Tug o' my heart: An Irish dynasty on the New York waterfront
Captain Jim, who was Brian’s grandfather, was always finding ways to promote the company and in 1914 offered the tug JP McAllister to Harry Houdini. The famous escape artist had himself handcuffed and sealed into a packing case and tossed into the harbor near the Battery. Miraculously, a few minutes later, he surfaced, free of the packing crate and his handcuffs.
Another story that has gone down in family lore is the visit of Eamon de Valera to New York. It began in 1922, when New York’s mayor Jimmy Walker called Captain Jim to see if he could pick up de Valera who had arrived by steamer in Hoboken to do some fund raising in Manhattan for the Irish cause. The captain sent his son Anthony, then 22, along to escort de Valera. More than 30 years later when Anthony and his wife passed by Parliament House on a visit to Dublin, he asked the guard to extend his compliments to the prime minister. To his astonishment, de Valera remembered him and asked McAllister and his wife to come around later for a visit.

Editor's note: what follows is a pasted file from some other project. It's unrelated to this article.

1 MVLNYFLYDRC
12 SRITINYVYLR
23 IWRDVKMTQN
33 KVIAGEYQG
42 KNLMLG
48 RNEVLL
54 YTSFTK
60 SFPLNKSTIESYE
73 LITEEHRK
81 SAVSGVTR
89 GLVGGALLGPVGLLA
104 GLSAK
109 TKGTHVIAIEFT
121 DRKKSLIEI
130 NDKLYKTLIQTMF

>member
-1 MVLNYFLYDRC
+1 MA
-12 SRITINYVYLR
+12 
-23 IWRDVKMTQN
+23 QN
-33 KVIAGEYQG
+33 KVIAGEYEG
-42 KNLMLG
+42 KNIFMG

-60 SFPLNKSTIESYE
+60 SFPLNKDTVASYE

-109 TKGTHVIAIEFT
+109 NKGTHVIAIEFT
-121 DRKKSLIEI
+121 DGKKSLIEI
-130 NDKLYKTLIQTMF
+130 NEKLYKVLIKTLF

During World War I, Captain Jim fitted out tugs for crossing the Atlantic during the war and was put in charge of the United States Army’s floating equipment. (During World War II, McAllister transported all the Army’s explosives through New York Harbor.) Captain Jim was described by one family member as the spark plug who kept the company expanding into new ventures. He lived to see the business triple in size and then get hit so hard by the Great Depression they were down to only one running tug. In 1935 Captain Jim died at 66. When Brian asked what caused his grandfather to die so young, his father told him he died of a broken heart.
Fortunately, all of the McAllisters had large families. Captain Jim had 10 children including three sons, Anthony J. (Brian’s father), James P. II, and Gerard, who, along with a few cousins, kept the business afloat. Although some daughters did work in the company offices from time to time, they were not given ownership. By the end of World War II, Brian’s dad and his two uncles had 35 tugs running, even though they were mostly worn out wooden steam tugs. They got through the Depression but at that time, Brian recalled, there was not enough work for everybody so only the smartest and hardest workers survived. The family built the company back up in the 40s and 50s and were operating 50 tugs in six ports. “After World War II, Moran had sealed up 70 percent of the ship business in the harbor. That was enormous,” Brian said. “McAllister had maybe 15 percent.” He said they were all highly competitive and engaged in price wars.